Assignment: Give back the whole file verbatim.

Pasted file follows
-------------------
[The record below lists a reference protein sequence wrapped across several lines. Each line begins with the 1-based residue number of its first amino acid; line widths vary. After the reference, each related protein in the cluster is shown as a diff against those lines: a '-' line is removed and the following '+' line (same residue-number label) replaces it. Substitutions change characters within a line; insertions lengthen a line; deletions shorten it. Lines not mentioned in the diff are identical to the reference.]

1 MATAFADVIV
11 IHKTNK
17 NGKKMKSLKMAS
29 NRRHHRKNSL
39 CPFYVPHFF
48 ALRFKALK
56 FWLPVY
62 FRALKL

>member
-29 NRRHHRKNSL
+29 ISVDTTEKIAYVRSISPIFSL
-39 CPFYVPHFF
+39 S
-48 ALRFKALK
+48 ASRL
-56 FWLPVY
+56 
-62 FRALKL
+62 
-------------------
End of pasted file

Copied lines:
[The record below lists a reference protein sequence wrapped across several lines. Each line begins with the 1-based residue number of its first amino acid; line widths vary. After the reference, each related protein in the cluster is shown as a diff against those lines: a '-' line is removed and the following '+' line (same residue-number label) replaces it. Substitutions change characters within a line; insertions lengthen a line; deletions shorten it. Lines not mentioned in the diff are identical to the reference.]

1 MATAFADVIV
11 IHKTNK
17 NGKKMKSLKMAS
29 NRRHHRKNSL
39 CPFYVPHFF
48 ALRFKALK
56 FWLPVY
62 FRALKL

>member
-29 NRRHHRKNSL
+29 ISVDTTEKIAYVRSISPIFSL
-39 CPFYVPHFF
+39 S
-48 ALRFKALK
+48 ASRL
-56 FWLPVY
+56 
-62 FRALKL
+62 